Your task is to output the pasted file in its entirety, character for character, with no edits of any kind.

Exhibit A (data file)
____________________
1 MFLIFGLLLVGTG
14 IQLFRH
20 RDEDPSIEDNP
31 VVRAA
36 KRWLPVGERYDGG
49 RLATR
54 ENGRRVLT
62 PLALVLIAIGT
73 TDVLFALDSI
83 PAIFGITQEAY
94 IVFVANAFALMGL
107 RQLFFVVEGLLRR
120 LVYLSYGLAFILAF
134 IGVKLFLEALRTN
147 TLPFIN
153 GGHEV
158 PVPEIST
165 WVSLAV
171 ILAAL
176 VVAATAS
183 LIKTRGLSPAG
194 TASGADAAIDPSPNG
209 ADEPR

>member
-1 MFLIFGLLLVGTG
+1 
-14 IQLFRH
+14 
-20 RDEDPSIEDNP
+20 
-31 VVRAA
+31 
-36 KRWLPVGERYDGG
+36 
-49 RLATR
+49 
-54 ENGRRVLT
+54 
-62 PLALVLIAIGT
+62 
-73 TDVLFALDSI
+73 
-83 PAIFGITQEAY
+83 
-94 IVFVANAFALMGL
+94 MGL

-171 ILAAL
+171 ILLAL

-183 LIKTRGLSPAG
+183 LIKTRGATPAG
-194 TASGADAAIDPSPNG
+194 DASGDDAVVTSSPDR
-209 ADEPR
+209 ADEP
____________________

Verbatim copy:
1 MFLIFGLLLVGTG
14 IQLFRH
20 RDEDPSIEDNP
31 VVRAA
36 KRWLPVGERYDGG
49 RLATR
54 ENGRRVLT
62 PLALVLIAIGT
73 TDVLFALDSI
83 PAIFGITQEAY
94 IVFVANAFALMGL
107 RQLFFVVEGLLRR
120 LVYLSYGLAFILAF
134 IGVKLFLEALRTN
147 TLPFIN
153 GGHEV
158 PVPEIST
165 WVSLAV
171 ILAAL
176 VVAATAS
183 LIKTRGLSPAG
194 TASGADAAIDPSPNG
209 ADEPR

>member
-1 MFLIFGLLLVGTG
+1 
-14 IQLFRH
+14 
-20 RDEDPSIEDNP
+20 
-31 VVRAA
+31 
-36 KRWLPVGERYDGG
+36 
-49 RLATR
+49 
-54 ENGRRVLT
+54 
-62 PLALVLIAIGT
+62 
-73 TDVLFALDSI
+73 
-83 PAIFGITQEAY
+83 
-94 IVFVANAFALMGL
+94 MGL

-171 ILAAL
+171 ILLAL

-183 LIKTRGLSPAG
+183 LIKTRGATPAG
-194 TASGADAAIDPSPNG
+194 DASGDDAVVTSSPDR
-209 ADEPR
+209 ADEP